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Marine life into metal.

Having an underwater camera takes things to a whole new level of scuba diving. Planning your next trips is all about finding and filming specific animals. For example, if you want to film hammerhead sharks you plan a trip to the Galapagos or Coco’s Islands where you have the best chances of encounters.
I try to pick one subject, a turtle or a shark that is willing to have me around for a while. The key is to have plenty of footage of the animal all around and top to bottom if possible. The real life experience helps greatly when sculpting at the bench. Especially capturing the movements of the animal. Seeing the beauty of these animals up close is simply breathtaking.
First, I watch the clips taken over and over until that experience flows through my hands. I start mostly with flat metal stock made of tin. I like to work directly in
metal. I usually draw a top view sketch of the subject and glue it onto the metal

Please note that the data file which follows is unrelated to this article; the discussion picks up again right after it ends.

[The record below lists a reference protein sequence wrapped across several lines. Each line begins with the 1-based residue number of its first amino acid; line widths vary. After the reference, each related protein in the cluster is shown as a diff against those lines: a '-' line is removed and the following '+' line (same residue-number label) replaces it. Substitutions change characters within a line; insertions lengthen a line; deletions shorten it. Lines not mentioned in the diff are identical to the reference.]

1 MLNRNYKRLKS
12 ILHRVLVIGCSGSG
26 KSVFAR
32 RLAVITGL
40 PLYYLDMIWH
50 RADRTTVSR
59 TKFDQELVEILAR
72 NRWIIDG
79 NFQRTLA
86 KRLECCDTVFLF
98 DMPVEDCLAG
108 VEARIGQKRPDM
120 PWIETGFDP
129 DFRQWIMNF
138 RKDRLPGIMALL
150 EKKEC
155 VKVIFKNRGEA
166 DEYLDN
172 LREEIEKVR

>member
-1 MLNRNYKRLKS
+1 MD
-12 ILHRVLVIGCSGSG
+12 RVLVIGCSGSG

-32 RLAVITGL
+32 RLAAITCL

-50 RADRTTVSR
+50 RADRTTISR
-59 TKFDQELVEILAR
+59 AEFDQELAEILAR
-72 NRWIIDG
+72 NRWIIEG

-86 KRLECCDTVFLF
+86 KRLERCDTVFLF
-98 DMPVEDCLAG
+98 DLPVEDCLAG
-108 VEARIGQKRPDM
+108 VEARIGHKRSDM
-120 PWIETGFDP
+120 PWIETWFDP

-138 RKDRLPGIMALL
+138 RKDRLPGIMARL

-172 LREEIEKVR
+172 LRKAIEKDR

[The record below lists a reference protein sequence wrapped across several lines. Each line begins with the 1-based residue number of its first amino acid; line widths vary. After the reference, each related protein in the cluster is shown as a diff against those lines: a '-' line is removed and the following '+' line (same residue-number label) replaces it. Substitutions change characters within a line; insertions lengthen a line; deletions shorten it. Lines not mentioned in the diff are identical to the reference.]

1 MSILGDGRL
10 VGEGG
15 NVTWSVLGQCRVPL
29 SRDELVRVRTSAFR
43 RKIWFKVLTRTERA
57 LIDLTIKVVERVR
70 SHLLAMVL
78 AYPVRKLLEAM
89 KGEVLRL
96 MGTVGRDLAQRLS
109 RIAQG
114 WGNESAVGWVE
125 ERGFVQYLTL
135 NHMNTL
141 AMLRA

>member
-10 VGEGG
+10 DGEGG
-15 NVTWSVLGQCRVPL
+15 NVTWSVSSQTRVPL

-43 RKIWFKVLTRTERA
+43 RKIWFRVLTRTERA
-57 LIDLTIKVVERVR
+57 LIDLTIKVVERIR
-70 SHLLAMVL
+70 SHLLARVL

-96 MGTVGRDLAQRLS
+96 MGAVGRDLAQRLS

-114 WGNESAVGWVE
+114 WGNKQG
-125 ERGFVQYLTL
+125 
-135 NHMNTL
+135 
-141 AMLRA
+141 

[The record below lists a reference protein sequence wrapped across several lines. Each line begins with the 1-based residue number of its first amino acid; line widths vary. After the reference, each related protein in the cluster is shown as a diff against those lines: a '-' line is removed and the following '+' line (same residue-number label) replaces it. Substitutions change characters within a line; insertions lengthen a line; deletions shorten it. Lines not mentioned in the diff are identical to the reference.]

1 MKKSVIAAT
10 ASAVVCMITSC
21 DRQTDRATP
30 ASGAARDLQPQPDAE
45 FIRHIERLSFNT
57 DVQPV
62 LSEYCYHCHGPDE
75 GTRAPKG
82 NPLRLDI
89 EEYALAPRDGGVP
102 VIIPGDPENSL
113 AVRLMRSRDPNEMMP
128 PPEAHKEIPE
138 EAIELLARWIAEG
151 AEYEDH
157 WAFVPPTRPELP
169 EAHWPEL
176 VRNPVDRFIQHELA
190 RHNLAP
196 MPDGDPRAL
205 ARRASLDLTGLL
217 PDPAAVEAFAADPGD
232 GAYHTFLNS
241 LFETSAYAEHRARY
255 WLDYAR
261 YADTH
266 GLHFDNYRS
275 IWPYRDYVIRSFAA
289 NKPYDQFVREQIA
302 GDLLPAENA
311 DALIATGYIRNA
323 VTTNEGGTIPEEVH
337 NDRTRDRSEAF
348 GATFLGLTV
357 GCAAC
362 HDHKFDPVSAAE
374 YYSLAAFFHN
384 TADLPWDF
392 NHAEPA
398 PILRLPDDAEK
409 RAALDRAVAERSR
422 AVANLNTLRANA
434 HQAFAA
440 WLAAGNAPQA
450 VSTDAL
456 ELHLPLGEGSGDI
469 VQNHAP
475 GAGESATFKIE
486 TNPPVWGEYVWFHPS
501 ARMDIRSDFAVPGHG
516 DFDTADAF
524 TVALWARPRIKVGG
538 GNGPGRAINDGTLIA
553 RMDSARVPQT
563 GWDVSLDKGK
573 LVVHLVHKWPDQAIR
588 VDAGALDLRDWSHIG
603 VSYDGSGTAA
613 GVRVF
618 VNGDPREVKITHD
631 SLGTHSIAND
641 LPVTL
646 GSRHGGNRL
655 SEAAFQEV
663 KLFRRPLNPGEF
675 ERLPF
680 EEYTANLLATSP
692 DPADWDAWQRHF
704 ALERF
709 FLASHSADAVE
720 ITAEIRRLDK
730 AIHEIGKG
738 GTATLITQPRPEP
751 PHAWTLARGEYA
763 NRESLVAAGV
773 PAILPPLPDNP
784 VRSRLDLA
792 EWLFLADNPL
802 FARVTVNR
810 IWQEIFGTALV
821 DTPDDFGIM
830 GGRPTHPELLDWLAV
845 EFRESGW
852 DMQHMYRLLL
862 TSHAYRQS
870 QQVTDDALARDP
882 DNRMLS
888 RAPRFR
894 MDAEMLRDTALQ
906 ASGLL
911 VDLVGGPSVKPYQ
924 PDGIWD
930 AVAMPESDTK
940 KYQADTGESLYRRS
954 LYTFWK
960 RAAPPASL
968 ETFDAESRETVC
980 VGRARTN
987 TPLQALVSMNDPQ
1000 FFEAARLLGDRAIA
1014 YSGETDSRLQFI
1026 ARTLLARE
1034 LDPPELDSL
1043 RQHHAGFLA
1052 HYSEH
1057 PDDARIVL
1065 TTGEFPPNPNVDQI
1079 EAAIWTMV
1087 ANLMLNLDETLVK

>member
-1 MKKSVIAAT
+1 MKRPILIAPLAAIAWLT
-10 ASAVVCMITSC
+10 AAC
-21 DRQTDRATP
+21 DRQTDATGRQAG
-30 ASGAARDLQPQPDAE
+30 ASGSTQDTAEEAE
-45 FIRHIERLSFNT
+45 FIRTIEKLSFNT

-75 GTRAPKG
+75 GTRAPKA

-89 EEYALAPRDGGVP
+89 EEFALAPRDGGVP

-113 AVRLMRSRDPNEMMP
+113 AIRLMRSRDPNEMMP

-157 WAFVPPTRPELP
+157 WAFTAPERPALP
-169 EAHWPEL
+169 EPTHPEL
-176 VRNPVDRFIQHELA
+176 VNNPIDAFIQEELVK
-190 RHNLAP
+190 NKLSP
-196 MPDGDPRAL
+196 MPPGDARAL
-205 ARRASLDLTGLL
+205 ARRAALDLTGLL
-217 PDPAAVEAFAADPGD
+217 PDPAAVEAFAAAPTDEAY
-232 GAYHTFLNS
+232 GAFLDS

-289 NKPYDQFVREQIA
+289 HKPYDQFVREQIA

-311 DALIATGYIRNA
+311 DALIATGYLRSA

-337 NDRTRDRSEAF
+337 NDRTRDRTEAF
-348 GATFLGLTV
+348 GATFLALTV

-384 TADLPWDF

where I saw it out with a jewelers saw. I’ll start to use small hammers and other
tools to get the main shape.
I work with a soldering iron and torch to add metal where needed. I use various burrs and files to start to get into the fine details like gills, fins and eyes. Finishing it off with different grit sandpaper my model is now complete.
I then have a rubber mold made and production begins.
The original sculpture or “model” goes into a mold and once vulcanized or cured it is removed leaving a detailed cavity. Different molds are made for casting different types of metals. My bronze and sterling collections are made from a lost wax casting method in which wax is injected into the mold one piece at a time making a wax version of the model.
These individual waxes are then attached to a center wax sprue, which looks just like a “tree” when finished. Then placed in a
cylinder or “crucible” to pour a plaster like substance called investment. Once dried is goes into a high temperature Kiln where all the wax is burned out leaving many small cavities of my original model. Once placed in a centrifugal machine molting bronze or sterling is added to fill the cavities. All you have left to do is to crack the plaster and the tree in now metal. They are all cut off the tree and finished individually by hand. Diving and being able to create small replicas of turtles, sharks, dolphins, rays and others has always been very satisfying especially when I see the first finished piece. Sharing my art with people and talking about the importance of protection to our oceans has given my life true meaning.

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